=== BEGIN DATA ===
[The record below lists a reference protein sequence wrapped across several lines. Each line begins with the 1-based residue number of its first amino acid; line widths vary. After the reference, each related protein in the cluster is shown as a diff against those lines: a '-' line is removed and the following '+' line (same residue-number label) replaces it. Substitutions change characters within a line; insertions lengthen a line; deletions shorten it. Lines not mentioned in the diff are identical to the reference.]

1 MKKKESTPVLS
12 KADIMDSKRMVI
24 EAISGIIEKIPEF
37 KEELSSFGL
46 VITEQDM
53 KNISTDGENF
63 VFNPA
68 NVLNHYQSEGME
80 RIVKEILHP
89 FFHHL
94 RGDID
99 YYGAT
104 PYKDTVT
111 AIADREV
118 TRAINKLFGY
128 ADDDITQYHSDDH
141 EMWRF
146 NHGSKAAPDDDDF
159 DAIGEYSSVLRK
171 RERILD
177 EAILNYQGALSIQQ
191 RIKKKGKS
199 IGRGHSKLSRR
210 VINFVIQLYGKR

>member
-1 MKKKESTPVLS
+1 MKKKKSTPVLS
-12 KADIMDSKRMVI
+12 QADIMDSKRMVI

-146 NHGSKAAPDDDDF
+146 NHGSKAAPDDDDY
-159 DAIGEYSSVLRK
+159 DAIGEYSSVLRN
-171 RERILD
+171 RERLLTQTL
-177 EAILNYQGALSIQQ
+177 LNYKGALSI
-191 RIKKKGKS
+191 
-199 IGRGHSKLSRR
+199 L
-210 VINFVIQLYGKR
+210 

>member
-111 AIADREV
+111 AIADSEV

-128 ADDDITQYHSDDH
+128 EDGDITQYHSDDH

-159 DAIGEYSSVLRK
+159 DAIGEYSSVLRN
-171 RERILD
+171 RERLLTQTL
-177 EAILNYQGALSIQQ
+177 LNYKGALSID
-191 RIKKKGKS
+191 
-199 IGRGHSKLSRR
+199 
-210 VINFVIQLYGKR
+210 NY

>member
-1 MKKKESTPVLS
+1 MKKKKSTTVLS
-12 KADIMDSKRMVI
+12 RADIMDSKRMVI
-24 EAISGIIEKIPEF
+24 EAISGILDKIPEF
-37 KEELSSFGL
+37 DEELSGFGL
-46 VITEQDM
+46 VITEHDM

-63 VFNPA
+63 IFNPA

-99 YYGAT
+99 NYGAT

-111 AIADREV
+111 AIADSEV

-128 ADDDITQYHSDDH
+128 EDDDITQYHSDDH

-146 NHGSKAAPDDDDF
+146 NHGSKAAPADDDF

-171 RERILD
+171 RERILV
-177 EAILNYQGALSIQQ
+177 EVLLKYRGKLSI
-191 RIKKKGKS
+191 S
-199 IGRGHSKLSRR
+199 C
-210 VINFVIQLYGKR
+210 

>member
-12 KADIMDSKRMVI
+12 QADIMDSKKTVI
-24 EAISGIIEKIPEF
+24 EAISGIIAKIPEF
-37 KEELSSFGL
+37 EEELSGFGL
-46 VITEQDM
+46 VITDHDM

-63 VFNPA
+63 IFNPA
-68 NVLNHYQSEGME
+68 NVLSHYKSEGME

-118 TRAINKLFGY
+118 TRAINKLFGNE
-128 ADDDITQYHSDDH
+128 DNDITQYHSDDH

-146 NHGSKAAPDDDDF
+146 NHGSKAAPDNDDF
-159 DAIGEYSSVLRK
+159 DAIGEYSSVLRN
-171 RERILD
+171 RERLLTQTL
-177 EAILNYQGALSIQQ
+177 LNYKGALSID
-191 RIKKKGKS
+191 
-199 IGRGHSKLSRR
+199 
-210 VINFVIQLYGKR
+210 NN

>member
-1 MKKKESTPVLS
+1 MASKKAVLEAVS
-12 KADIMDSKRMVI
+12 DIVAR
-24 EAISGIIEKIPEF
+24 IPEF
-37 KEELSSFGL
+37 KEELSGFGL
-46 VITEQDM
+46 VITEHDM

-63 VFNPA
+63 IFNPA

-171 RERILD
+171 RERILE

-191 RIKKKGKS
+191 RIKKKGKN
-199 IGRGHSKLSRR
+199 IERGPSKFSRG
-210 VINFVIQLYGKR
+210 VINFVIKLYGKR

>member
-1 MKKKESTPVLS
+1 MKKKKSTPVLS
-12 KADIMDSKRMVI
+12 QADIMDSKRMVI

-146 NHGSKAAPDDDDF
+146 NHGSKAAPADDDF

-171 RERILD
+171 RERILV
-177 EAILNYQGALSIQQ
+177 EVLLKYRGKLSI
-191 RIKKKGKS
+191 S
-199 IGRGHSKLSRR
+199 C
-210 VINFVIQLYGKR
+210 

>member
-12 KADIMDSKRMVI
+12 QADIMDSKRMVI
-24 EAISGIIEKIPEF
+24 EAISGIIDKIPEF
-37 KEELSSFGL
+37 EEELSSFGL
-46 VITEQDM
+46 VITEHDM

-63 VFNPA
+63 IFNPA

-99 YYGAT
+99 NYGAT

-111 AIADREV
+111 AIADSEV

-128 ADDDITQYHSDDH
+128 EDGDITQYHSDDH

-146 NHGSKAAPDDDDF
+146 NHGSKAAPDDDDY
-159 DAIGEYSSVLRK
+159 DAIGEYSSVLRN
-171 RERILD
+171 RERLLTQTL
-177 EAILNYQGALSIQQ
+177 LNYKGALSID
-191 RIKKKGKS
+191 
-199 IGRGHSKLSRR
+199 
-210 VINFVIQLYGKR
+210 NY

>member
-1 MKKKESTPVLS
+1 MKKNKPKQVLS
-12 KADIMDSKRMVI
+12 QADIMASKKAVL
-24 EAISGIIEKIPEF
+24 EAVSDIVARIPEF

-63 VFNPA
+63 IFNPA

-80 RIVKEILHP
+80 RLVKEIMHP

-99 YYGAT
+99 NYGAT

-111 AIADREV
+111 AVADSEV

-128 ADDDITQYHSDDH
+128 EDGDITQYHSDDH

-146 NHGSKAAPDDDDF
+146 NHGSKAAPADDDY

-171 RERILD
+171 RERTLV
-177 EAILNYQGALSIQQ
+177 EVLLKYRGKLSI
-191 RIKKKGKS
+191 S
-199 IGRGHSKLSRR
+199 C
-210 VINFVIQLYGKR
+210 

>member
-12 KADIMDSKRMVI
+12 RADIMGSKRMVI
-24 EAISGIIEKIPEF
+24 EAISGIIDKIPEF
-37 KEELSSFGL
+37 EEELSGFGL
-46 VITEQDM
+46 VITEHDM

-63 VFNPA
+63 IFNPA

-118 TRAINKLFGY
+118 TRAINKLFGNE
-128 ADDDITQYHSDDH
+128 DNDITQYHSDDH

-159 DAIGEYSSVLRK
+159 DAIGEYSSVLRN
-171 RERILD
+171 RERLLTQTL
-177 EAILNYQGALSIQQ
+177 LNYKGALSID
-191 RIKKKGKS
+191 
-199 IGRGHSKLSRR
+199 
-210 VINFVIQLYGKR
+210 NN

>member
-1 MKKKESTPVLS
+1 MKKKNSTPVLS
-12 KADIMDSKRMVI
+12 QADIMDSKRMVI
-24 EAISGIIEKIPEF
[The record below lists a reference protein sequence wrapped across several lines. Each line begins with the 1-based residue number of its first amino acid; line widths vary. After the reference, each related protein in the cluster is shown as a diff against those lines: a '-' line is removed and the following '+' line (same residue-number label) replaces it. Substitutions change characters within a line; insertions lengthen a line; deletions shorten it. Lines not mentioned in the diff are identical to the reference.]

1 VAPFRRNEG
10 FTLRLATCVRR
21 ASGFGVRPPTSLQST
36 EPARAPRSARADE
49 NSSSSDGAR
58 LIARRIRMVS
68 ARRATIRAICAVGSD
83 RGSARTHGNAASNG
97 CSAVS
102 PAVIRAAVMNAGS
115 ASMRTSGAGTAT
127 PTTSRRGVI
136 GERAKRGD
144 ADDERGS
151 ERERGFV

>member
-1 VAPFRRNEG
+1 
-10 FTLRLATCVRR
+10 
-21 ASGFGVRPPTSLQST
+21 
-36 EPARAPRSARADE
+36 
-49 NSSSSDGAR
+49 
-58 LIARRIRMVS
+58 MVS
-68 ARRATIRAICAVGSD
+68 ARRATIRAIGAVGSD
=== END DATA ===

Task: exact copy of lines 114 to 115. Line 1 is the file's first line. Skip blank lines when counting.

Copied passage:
-171 RERILD
+171 RERLLTQTL